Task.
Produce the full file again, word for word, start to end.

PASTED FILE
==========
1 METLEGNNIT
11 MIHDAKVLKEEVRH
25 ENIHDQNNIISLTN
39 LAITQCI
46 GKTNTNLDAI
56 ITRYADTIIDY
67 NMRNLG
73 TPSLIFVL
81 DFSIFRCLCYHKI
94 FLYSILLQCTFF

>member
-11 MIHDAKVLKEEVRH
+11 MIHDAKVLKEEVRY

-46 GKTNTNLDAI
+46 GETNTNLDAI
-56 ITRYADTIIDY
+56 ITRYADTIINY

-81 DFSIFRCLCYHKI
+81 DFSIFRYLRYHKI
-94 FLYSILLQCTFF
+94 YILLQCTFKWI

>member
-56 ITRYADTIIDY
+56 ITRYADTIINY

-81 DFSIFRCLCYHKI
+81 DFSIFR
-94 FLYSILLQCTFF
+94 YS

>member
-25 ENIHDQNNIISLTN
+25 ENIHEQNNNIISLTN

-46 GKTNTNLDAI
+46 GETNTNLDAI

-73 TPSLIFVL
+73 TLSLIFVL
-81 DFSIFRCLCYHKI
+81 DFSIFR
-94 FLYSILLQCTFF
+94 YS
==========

1 METLEGNNIT
11 MIHDAKVLKEEVRH
25 ENIHDQNNIISLTN
39 LAITQCI
46 GKTNTNLDAI
56 ITRYADTIIDY
67 NMRNLG
73 TPSLIFVL
81 DFSIFRCLCYHKI
94 FLYSILLQCTFF

>member
-11 MIHDAKVLKEEVRH
+11 MIHDAKVLKEEVRY

-46 GKTNTNLDAI
+46 GETNTNLDAI
-56 ITRYADTIIDY
+56 ITRYADTIINY

-81 DFSIFRCLCYHKI
+81 DFSIFRYLRYHKI
-94 FLYSILLQCTFF
+94 YILLQCTFKWI

>member
-56 ITRYADTIIDY
+56 ITRYADTIINY

-81 DFSIFRCLCYHKI
+81 DFSIFR
-94 FLYSILLQCTFF
+94 YS

>member
-25 ENIHDQNNIISLTN
+25 ENIHEQNNNIISLTN

-46 GKTNTNLDAI
+46 GETNTNLDAI

-73 TPSLIFVL
+73 TLSLIFVL
-81 DFSIFRCLCYHKI
+81 DFSIFR
-94 FLYSILLQCTFF
+94 YS